A researcher in transnational electoral sociology, Seyma Gelen combines European awareness with the insight of a Turkish woman, to discuss the coming challenges and slow transformation of an unequal system. This is the second part of the interview with the young researcher, by cafébabel.
(The first part of the interview can be found here: The ongoing struggle for women's rights in Turkey.)
cafébabel: Do you think that the re-election of Mr. Erdoğan was politically engineered and what impact do you think it could have on the social and political rights of women?
Seyma Gelen: He and his party were re-elected because it made sense for the majority of the Turkish population. However, the election took place against a backdrop of political instability, which drove many citizens to seek a single party government, that could re-establish a certain degree of stability. What am I expecting the impact of this to be on the social and political rights of women? Certainly, I know that, as long as the population – male or female – does not address the issue and does not discuss it in a way that puts pressure on leaders, real equality will never be achieved. The AKP strives above all, for ‘legal’ equality. In 2004, in a bid to join the EU, and yielding to the pressure of dozens of feminist organizations, the AKP amended Article 10 of the Constitution of Turkey, banned discrimination based on sex, and reformed the penal code; redefining 'crimes towards women' as 'crimes against humanity'. Article 5 of the Labour Code guarantees the principle of equal treatment of men and women. The legal framework in itself is a step in the right direction.
cafébabel: What observation do you make of the significant gap that still exists between secularists and Islamic women in Turkey? Do you agree with the notion of polarisation within Turkish society, especially after the last elections?
Seyma Gelen: Providing a response to this question isn’t simple and requires an entire article in itself! The female body has been a political battleground since the creation of the Republic. At the time, the idea was to re-invent the Turkish woman, presenting her as being liberated from the Muslim past, and emancipated, by virtue of Western values. Those who covered their hair were barred entry to higher education and employment, while women who didn’t, were granted access. Despite this discrimination, practicing Muslim women who wore the headscarf and those who didn’t, did not clash with one another over the issue. Nowadays, even though the recent case of the headscarf-clad judge outraged some people, there is no disagreement on the issue. All women, whether or not they wear a headscarf, have access to the job market and an education. The presence of one does not inhibit the presence of another. I do not agree with the dichotomous classification of ‘Islamic women and secular women’ - it is not appropriate. Besides, what do these categories even mean? If, by Islamic women you mean 'women who wear the hijab', the latter also become increasingly secularized, leading a life similar to those who don’t wear it. There is no clear delineation between the two groups.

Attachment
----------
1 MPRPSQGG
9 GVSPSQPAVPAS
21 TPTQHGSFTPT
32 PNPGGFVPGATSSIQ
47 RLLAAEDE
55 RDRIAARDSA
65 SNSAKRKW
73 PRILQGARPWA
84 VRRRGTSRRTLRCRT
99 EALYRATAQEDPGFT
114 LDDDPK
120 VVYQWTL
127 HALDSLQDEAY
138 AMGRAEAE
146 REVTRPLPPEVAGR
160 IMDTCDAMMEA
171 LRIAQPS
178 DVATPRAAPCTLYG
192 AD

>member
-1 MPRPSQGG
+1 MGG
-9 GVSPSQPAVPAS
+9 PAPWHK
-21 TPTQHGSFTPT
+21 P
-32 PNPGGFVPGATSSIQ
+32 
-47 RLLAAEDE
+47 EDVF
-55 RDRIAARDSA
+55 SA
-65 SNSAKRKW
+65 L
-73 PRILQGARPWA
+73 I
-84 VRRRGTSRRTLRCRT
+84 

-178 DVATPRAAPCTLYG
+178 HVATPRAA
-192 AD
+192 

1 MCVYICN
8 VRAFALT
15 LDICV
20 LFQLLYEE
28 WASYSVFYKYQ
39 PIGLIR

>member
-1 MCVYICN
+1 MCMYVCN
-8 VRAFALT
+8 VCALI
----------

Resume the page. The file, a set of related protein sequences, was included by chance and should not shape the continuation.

However, it isn’t hard to imagine that there are some women – and men! – who feel threatened by the public visibility of women wearing the headscarf – in the same way, that there are women – and men – who don’t want to see women without the headscarf. Extremes exist everywhere. Certainly, there have been famous women, musicians or actresses for example, who recently publicly expressed that they were against the wearing of headscarves. We must not ignore this, even if it is only a minority point of view. However, we're not just talking about a split between women who wear the hijab and women who don't, but a polarisation between opponents and supporters of Erdoğan. Both practising and non-practising Muslim women – can find themselves on the same side. What is beneficial about such polarisation is that people who come from different backgrounds are starting to talk to one another and to understand one another, which was almost unimaginable before! Take, for example, leftist groups who don’t support the AKP, who managed to communicate and understand each other. The opposite is also true; none of Erdogan's supporters wear the headscarf.
cafébabel: Is the fight for civil rights unique to secular and republican parties’ agendas or is it something that all parties strive for?
Seyma Gelen: The specific rights of women started being discussed during the Tanzimat (a time of reforms in the Ottoman Empire, in the 19th century). Even then, feminist organisations and feminist personalities were pursuing the subject. Women's rights isn’t a recent issue. The kemalist Republic made women's rights a political matter of modernisation, only concerning the middle and upper classes of the population. Women who conformed to the kemalist ideal were able to infiltrate different sectors. Nowadays, the gap between norms and practices distinguishes The Republican People's Party from the party or parties leading the country. It is a state built on the ashes of an empire, characterised by top-down modernisation, where the differences between what the elites want and what the population want are significant. That’s why today the question of women’s rights is a subject that is hardly debated in Turkey. The economy and security worry its citizens much more than the rights of women does. That said, almost all of the parties in Turkey discuss women's rights to some extent nowadays, in line with their ideologies, particularly the AKP and the HDP.